UK 2012 dividend payout prospects
With dividend growth running behind the increase in the value of shares over the first quarter, the prospective dividend yield has slipped for the next twelve months.
In January, the prospective yield for the FTSE100 was 4.5%, but it is now 4.1%. For the FTSE 250, it is now 3.1%, down from 3.7%. It is 4.0% for the market overall.
In comparison, 10 year gilt yields in the U.K. are still only 2.2% having fallen from 3.7% last April, while private account savings rates (instant access) are still 3.1% according to Capita.
Balance sheets are currently in good shape owing to high margins and low investment. Ernst & Young's Item Club recently estimated U.K. Plc's cash pile at £754bn, about half of GDP.
Capita expects an acceleration in U.K. dividend payouts as the year progresses, providing the eurozone doesn't implode again.
Capita has in fact revised its headline forecast for the full year upwards by £1.3bn ($2.1bn) to a new cash record of £76.3bn ($122bn), reflecting the Cairn Energy effect.
This is an increase of 12.2% on 2011, but is still short of the £77bn ($123bn) needed to top 2008 after adjusting for inflation. However, despite the higher headline forecast, Capita has cut its underlying forecast growth rate to 8.2% for the full year to reflect the slower first quarter.
The eurozone still presents the biggest risk to Capita's forecast. Peripheral economies are still in big trouble and the crisis may yet derail the British economic recovery, rather than simply slow it as it has to date.
Charles Cryer, Chief Executive of Capita Registrars said:
"2012 will comfortably be another record year for dividend growth. We have upgraded our headline forecast to reflect the big one-offs, but the picture is more complex than the headlines suggest.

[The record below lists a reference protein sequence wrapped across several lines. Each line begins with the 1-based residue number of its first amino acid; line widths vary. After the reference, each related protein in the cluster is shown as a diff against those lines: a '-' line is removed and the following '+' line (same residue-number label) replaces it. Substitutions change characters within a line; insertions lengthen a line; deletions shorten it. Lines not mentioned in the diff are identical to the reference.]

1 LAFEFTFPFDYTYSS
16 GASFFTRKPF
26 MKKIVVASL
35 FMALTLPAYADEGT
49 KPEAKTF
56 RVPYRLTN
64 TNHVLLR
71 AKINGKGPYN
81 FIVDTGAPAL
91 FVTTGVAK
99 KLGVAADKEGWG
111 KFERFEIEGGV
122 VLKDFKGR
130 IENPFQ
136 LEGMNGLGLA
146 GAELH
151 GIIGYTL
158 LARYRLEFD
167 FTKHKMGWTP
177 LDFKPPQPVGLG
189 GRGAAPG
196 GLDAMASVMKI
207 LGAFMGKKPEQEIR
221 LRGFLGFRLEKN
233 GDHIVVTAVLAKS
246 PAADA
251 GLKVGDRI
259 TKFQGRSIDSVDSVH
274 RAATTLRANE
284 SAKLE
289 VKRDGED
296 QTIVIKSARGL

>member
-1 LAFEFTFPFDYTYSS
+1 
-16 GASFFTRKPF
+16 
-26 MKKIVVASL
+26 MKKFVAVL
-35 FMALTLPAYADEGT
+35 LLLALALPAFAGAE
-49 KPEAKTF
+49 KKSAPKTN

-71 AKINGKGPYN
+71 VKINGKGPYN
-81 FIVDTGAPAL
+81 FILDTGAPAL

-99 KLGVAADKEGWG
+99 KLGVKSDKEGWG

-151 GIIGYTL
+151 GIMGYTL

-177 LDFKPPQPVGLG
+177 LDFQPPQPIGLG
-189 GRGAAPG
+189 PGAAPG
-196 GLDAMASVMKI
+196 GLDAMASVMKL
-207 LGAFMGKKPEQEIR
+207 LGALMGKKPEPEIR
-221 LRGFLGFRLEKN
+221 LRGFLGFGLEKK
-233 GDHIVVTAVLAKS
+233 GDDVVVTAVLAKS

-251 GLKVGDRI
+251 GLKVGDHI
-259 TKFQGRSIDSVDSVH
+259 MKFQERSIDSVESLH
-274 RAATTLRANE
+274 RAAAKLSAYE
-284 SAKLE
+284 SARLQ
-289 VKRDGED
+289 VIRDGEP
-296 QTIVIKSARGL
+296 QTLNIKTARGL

The economy stumbled in the fourth quarter as the eurozone crisis knocked confidence in Britain and raised fears of a new credit crunch. Access to finance is a crucial factor determining how much firms are prepared to pay out nowadays, so fears of a renewed funding crisis in the banking system will have a knock-on effect. Roughly two thirds of firms who paid in the first quarter decided their dividends before the New Year; the Q4 economic weakness seems to have caused them to show greater caution.
Early evidence suggests the economy was in better shape through the first quarter, and as the eurozone crisis abates, this may give companies greater confidence to return cash as the year goes by. For this reason we expect dividend growth will accelerate from here, but not enough to meet our original underlying forecast. Europe's problems remain very serious. With the focus moving towards Spain, the crisis could return at any time, so the risks for the rest of the year are high."
The quarterly Capita Registrars Dividend Monitor report analyses the latest trends in total gross UK dividend payments (before 10% withholding tax), sector performance and the biggest companies and updates the forecast for the full year.